After all, who can resist an Elton John reference?
Well, I’m in the midst of book revisions (and there was much rejoicing). I’m thinking back–and perhaps modifying–a notion I had a few years ago: minimal rhetoric. I’m thinking “tiny” rather than “minimal.” Maybe both.
My attraction to “tiny” is from the line in A Thousand Plateaus that has stuck with me, punctum-like, through the years:
There is a micropolitics of perception, affection, conversation, and so forth. If we consider the great binary aggregates, such as the sexes or classes, it is evident that they also cross over into molecular assemblages of a different nature, and that there is a double reciprocal dependency between them. For the two sexes imply a multiplicity of molecular combinations bringing into play not only the man in the woman and the woman in the man, but the relation of each to the animal, the plant, etc.: a thousand tiny sexes.Deleuze and Guattari, A Thousand Plateaus, 213
Really just “a thousand tiny sexes.”
And then I was watching this EGS lecture from Manuel DeLanda on YouTube. I’d link to it here, but it’s been up there for 7 years and has averaged about one view per year, so you can go watch it if you like but I figure you’ve had your chance! Anyway, he said something fairly obvious but that struck me last night when I couldn’t sleep around 3:30 am. He observed that the direction of modern science was toward a proliferation of ideas and methods rather than toward a unifying theory. I mean, that is obvious, right? Instead of a single 21st-century science department we have more and more sciences, interdisciplinary centers, majors, journals, conferences, grants, etc., etc.
A thousand tiny sciences… minor sciences, even. So what about rhetoric?
As we know, one of the contemporary historiographic trends regards “big rhetoric.” For those who don’t know, it’s the expansion away from the traditional objects of study for rhetoric scholars (e.g. political speeches) and into the vast space of cultural representations. And the nonhuman turn opens that even farther. To make that happen we’ve had ever more capacious theories of rhetoric. I’m probably as big a rhetorician as you’re likely to find (seek me out at CCCC and see what you think). So I am generally in favor of these theories of big rhetoric. In my view, the restriction to the historical areas of rhetorical study are just that: a product of historical circumstance. I have argued in defense of and made my own versions of arguments for a general new materialist and posthuman theory of rhetoric. I see that as a necessary disciplinary step.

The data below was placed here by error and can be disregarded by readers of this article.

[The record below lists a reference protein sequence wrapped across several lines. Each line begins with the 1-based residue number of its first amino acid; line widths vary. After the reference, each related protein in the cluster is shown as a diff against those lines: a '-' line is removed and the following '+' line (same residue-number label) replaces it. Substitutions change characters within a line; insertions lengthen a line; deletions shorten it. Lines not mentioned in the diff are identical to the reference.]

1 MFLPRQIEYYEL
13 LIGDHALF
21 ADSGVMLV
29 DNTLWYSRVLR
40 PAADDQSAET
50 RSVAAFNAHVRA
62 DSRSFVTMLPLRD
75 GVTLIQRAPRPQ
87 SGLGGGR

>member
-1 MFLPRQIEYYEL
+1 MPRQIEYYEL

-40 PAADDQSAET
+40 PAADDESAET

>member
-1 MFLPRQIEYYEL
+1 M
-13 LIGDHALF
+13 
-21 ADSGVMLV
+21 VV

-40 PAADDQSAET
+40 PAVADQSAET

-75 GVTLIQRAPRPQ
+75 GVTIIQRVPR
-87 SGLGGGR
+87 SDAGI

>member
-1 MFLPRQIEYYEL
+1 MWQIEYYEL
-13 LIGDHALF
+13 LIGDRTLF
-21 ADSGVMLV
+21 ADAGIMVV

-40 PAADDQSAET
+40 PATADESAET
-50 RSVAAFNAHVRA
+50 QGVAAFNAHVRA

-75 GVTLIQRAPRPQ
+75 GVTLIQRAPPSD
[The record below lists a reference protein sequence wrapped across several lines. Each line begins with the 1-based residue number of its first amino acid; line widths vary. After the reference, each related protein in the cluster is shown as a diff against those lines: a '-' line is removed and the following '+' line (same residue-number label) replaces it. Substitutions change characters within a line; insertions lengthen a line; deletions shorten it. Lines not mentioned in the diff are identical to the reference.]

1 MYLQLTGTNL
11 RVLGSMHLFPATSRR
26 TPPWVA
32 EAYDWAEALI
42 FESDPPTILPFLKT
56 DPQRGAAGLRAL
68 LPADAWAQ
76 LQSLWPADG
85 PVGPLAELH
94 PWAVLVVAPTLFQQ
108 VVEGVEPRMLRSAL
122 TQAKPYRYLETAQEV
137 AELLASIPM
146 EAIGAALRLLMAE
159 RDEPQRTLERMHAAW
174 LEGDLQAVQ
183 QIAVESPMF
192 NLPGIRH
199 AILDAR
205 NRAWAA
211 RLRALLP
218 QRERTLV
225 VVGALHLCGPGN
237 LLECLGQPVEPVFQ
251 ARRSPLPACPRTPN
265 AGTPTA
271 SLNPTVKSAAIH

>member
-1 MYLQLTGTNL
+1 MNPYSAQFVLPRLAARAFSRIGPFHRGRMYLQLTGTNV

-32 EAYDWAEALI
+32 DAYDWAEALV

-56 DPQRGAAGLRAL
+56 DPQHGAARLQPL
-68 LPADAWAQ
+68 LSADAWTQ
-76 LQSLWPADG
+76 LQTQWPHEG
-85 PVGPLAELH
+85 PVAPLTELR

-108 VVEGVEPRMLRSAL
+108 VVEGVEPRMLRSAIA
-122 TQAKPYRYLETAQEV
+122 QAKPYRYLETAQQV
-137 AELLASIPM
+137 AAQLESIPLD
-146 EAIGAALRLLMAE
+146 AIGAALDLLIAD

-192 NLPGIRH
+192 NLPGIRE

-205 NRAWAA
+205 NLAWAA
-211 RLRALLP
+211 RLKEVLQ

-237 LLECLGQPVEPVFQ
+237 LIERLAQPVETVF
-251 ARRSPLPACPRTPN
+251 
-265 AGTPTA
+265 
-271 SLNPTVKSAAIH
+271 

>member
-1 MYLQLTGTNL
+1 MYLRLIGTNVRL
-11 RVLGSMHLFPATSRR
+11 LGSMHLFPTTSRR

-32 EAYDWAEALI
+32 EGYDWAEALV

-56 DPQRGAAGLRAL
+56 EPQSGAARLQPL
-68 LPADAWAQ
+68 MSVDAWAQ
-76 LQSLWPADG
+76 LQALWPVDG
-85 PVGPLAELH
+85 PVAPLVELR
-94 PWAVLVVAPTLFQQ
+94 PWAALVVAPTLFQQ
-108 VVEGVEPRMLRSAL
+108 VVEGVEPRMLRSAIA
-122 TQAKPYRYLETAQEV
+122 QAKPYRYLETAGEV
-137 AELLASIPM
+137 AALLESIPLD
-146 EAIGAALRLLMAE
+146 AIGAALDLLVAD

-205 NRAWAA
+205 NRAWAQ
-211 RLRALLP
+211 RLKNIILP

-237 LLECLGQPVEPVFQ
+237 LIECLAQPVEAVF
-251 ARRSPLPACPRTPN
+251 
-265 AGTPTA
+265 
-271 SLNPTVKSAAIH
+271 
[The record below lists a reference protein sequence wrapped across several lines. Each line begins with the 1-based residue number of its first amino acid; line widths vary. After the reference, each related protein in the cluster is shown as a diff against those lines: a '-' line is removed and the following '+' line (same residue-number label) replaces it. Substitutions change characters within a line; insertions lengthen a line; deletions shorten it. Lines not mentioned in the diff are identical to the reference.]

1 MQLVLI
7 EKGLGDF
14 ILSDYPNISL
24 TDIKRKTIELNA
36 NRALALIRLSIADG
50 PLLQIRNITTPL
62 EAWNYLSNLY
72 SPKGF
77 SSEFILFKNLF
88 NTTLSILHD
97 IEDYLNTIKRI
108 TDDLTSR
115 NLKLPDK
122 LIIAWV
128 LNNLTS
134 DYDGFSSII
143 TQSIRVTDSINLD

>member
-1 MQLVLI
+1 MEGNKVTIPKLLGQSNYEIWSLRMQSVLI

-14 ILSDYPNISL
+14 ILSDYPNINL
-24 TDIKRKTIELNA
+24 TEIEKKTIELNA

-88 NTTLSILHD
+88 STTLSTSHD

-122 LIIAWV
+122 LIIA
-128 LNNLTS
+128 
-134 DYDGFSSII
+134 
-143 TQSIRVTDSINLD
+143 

And yet it leaves me wondering: what about the thousand tiny rhetorics?
To be sure, we do a good job of analyzing specific rhetorical situations: our classrooms, this or that workplace, a particular text, and so on. Basically this is an interpretive/hermeneutic move: the application of a general theory of rhetoric to a specific instance. An act of deduction. So there are thousands of instances but they’re all of one thing…. Well not really because as a discipline we have disagreements about that general theory of rhetoric. So we often perform our disagreements about generalities through our interpretations of specifics.
I’m talking about something different here. A thousand, non-unifying irreducible rhetorics… and us being ok with that. In fact, not just ok, but recognizing that the ontological situation is that there really isn’t a general theory of rhetoric, or at least, there isn’t a theory with enough explanatory power to offer much insight into the problems we need to address.
What this really requires though is something intermediary, something in-between the general theory of rhetoric and the interpretation of a specific text/object/event. So I’ve started to think about my work as a digital rhetorician in those terms. If I am interested (as I happen to be) in the rhetorics of emerging digital technologies, which presupposes some posthuman/nonhuman/new materialist approach since I’m looking at the rhetoric of something that isn’t human, then why can’t that be its own thing? Why should the methods I use to study that be applicable to any other situation? So I’ve been thinking about a method that describes the rhetoric of digital media in a way that fosters the invention of further capacities. E.g., can we describe the operation of social media or smartphones in a way that allows us to invent and experiment with expanding the rhetorical capacities of these devices and their users? So it’s not just about one device or one situation. But it also isn’t a general theory of rhetoric. It’s somewhere in-between in a pragmatic space, trying to understand how material conditions here lead to certain rhetorical capacities and then using that understanding as a basis for experimentation.
But that’s just one tiny rhetoric. My point is there must be a thousand more.